China’s Belt and Road Initiatives (BRI) aims to connect Asia, Europe and Africa through a network of infrastructure and regional free trade areas. BRI covers 68 countries, with roughly two-third of the world’s population, over 40 per cent of world GDP and three-fourth of global energy reserves.
As part of the BRI, China and Pakistan have started China-Pakistan Economic Corridor (CPEC). In turn, CPEC provides unique opportunity for Pakistan to boost its strategic and economic position. It has the potential to transform Pakistan into a regional hub for trade and investment. It can also help Pakistan to join the ranks of ‘top ten’ economies in the world by 2050. However, in order to benefit from this unique opportunity - Pakistan must transform itself as a knowledge economy and develop its human resource.
The knowledge economy refers to the use of knowledge to create goods and services. More particularly, it means producing highly skilled workers in the country. For the development of its human resource, Pakistan should invest in equipping its youth with the highly technical skills. Currently, 64 per cent of the nation is younger than 30 years of age, while 29 per cent of Pakistan’s population is between 15 and 29. This abundant human resource can be developed as an asset if the country can provide them with the right skills and training.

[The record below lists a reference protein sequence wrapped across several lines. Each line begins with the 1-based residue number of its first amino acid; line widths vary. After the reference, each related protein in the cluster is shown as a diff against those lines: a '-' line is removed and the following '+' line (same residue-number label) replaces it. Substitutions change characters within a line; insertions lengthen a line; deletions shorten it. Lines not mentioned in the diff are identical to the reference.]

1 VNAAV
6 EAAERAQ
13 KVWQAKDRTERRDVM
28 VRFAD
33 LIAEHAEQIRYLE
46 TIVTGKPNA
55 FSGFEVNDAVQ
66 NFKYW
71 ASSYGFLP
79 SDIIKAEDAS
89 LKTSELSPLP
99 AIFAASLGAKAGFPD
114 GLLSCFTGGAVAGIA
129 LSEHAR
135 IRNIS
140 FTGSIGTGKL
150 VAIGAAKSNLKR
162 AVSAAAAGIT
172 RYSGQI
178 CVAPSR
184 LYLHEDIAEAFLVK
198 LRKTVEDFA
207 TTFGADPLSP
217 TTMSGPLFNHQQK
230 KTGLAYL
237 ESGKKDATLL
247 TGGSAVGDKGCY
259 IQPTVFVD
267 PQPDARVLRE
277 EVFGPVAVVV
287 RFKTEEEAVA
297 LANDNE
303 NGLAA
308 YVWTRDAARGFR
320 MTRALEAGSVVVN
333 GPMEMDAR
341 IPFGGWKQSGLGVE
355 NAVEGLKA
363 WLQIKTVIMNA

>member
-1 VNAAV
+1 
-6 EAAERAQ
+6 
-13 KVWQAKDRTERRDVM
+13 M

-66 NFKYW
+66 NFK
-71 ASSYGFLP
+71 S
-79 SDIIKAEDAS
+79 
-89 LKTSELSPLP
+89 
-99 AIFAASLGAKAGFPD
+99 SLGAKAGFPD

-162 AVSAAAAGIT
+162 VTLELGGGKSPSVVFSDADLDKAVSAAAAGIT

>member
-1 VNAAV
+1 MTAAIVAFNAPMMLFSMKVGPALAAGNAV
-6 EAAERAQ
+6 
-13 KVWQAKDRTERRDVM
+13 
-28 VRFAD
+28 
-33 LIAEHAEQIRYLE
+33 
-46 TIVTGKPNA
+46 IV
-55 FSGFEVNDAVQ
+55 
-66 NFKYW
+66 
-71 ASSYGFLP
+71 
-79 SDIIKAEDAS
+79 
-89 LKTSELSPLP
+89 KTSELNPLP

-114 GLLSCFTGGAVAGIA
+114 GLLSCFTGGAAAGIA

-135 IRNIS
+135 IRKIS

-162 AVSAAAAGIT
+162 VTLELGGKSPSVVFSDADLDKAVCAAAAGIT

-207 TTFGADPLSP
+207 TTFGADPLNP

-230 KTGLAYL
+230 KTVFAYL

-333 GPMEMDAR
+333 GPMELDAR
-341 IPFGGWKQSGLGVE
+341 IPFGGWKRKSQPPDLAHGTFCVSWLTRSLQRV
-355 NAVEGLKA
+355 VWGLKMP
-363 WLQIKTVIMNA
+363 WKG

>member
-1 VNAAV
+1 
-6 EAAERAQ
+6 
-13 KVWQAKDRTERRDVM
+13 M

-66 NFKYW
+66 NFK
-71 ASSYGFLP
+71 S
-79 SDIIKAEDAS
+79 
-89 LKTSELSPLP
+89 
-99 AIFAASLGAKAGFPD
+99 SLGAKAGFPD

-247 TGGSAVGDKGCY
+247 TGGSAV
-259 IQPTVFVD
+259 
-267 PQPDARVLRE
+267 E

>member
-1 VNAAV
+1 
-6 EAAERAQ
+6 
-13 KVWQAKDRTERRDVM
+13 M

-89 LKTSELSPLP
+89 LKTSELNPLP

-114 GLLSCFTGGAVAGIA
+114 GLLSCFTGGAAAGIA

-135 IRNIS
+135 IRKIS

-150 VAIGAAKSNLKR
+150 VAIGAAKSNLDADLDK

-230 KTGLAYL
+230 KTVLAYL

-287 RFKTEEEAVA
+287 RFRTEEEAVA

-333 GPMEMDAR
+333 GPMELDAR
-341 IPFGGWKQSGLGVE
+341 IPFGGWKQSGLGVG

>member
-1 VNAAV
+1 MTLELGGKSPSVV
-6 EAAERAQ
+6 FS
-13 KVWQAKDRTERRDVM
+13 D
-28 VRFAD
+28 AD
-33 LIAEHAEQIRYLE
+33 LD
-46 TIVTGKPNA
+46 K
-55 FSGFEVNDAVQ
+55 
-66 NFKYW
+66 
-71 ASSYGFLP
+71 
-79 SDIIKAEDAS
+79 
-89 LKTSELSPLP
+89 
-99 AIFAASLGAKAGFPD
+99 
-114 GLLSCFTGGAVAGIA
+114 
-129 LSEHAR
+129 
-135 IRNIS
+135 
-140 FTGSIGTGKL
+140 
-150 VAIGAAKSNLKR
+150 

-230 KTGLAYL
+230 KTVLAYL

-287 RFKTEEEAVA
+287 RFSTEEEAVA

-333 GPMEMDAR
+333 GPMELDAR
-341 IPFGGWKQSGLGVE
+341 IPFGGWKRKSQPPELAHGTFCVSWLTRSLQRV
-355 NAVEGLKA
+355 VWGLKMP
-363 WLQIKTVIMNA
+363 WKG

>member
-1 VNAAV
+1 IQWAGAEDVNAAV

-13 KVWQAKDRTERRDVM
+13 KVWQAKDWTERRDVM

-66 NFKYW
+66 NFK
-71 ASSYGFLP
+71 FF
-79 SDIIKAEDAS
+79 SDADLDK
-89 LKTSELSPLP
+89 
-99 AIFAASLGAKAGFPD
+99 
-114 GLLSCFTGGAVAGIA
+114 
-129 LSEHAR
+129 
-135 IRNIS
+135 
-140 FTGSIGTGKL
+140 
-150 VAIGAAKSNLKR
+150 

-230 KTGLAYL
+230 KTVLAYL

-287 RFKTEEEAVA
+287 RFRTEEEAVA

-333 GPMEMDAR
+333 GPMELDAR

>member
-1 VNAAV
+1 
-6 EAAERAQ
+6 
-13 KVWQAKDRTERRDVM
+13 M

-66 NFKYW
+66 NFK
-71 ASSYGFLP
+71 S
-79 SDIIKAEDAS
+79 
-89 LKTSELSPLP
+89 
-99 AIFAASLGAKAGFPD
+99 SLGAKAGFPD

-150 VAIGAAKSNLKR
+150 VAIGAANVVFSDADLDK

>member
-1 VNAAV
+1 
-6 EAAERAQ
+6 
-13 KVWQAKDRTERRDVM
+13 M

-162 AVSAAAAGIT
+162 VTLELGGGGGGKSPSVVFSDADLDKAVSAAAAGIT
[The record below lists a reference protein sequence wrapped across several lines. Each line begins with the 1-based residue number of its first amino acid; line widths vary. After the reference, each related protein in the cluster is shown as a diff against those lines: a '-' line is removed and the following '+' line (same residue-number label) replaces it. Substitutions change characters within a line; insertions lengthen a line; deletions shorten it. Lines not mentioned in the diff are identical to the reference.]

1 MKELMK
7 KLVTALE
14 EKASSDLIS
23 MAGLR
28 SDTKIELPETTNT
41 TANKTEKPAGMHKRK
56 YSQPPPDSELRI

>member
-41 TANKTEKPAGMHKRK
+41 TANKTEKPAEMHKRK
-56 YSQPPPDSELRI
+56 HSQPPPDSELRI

As part of the CPEC, the infrastructure development, creating the special industrial zones and the development of service sector will require highly skilled workers. Currently, Pakistan lags behind other countries in terms of providing technical education to its youth. Similarly, the literacy rate in Pakistan is also very low compared to other developing countries. According to the UN estimates, over 50 per cent of the country aged 15 year and above are illiterate.
In order to catch up with its regional partners and to reap real benefits from the CPEC, Pakistan should start training its youth by building large infrastructure of technical education and training centres. This will not happen without making education top priority and increase its budget. Presently, Pakistan has one of the lowest education budgets in the world, spending just 2 per cent of its national GDP on education.